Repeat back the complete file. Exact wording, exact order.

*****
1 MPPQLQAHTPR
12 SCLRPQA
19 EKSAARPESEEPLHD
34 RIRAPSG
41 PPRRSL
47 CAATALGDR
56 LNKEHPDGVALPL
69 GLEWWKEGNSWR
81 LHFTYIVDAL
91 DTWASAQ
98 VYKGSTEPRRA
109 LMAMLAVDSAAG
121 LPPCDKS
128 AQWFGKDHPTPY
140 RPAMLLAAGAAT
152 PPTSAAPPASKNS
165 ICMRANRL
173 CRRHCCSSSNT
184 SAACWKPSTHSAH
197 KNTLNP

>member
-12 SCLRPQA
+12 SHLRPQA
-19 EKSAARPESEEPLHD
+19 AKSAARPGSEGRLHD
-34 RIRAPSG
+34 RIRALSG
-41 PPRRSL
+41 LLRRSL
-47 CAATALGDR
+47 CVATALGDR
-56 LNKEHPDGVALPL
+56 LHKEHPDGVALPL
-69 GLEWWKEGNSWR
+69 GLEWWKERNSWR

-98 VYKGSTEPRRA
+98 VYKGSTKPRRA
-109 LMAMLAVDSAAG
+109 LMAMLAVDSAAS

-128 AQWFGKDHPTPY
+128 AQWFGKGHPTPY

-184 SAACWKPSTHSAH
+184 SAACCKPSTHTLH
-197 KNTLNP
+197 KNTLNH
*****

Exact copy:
1 MPPQLQAHTPR
12 SCLRPQA
19 EKSAARPESEEPLHD
34 RIRAPSG
41 PPRRSL
47 CAATALGDR
56 LNKEHPDGVALPL
69 GLEWWKEGNSWR
81 LHFTYIVDAL
91 DTWASAQ
98 VYKGSTEPRRA
109 LMAMLAVDSAAG
121 LPPCDKS
128 AQWFGKDHPTPY
140 RPAMLLAAGAAT
152 PPTSAAPPASKNS
165 ICMRANRL
173 CRRHCCSSSNT
184 SAACWKPSTHSAH
197 KNTLNP

>member
-12 SCLRPQA
+12 SHLRPQA
-19 EKSAARPESEEPLHD
+19 AKSAARPGSEGRLHD
-34 RIRAPSG
+34 RIRALSG
-41 PPRRSL
+41 LLRRSL
-47 CAATALGDR
+47 CVATALGDR
-56 LNKEHPDGVALPL
+56 LHKEHPDGVALPL
-69 GLEWWKEGNSWR
+69 GLEWWKERNSWR

-98 VYKGSTEPRRA
+98 VYKGSTKPRRA
-109 LMAMLAVDSAAG
+109 LMAMLAVDSAAS

-128 AQWFGKDHPTPY
+128 AQWFGKGHPTPY

-184 SAACWKPSTHSAH
+184 SAACCKPSTHTLH
-197 KNTLNP
+197 KNTLNH